A bipartisan group of seven U.S. senators recently sent a letter to Surface Transportation Board (STB) Chairman Dan Elliott III urging the agency to ensure that Berkshire Hathaway Inc.'s 2010 purchase of BNSF Railway Co. doesn't lead to rate hikes for certain rail shippers.
Berkshire recently revealed that it owned two other railroads when it acquired BNSF, which should have triggered a review by the STB since Berkshire failed to disclose those holdings at the time of the purchase, wrote Sens. Tammy Baldwin (D-Wis.), Al Franken (D-Minn.), Tim Johnson (D-S.D.), Amy Klobuchar (D-Minn.), Mary Landrieu (D-La.), Mark Pryor (D-Ark.) and David Vitter (R-La.) in their joint letter.
"Under existing law, Berkshire is not authorized to own or control multiple rail carriers without the board's approval, and this transaction should have only been allowed to proceed after a determination by the board that it was in the public interest," they wrote.
The senators also reiterated a previous concern that the $8 billion acquisition premium Berkshire paid to acquire BNSF could "artificially inflate" railroads' rate base, leading to higher rates for captive shippers.
"As railroads have consolidated over the last several decades, captive shippers have become more and more vulnerable to excessive rates and unreliable service. If BNSF is able to include the $8 billion acquisition premium in its capital asset base, we are concerned that fewer shippers will be eligible to file rate cases with the STB," the senators wrote. "We urge the board to exclude the acquisition premium for the two years that the transaction was not approved by the board, as well as all subsequent years that the railroad is owned by Berkshire."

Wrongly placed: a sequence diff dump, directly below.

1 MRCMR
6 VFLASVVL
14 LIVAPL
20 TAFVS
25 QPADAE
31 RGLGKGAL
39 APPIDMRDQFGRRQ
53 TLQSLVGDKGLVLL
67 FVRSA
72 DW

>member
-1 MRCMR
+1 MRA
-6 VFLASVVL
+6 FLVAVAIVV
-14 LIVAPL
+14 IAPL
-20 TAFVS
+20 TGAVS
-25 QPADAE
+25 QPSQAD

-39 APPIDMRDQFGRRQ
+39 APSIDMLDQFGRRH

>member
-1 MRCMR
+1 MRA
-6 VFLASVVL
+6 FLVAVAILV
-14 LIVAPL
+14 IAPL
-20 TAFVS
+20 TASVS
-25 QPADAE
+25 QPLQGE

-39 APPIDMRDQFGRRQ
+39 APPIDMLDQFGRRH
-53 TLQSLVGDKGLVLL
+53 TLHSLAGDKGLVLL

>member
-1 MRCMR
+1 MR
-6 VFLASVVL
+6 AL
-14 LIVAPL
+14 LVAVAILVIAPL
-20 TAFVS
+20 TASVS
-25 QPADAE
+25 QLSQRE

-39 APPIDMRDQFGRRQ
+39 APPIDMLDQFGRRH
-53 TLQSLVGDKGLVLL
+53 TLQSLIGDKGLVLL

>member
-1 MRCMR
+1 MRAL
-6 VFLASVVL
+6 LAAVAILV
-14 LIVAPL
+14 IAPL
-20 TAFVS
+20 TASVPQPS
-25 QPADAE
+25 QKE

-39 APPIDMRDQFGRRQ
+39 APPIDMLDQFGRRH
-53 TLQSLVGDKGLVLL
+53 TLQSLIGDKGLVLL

However, BNSF prices its services to the market and not on regulatory costs, so the Class I's rates, with the exception of two customers' rates, are unaffected by Berkshire's purchase price, BNSF officials said in an emailed statement.
"Only two of the thousands of BNSF customers have transportation rates that were directly affected because of the unique nature of prior STB rulings regarding those specific customer rates in an ongoing proceeding, and even that impact is modest," they said.
Moreover, the issue of two small short lines being part of other Berkshire companies at the time BNSF was acquired was voluntarily disclosed by the Class I, and was quickly and completely addressed via a sale of those railroads, BNSF officials said.
"Their being part of other Berkshire businesses had no impact on interstate commerce and had nothing to do with the acquisition premium," they said.
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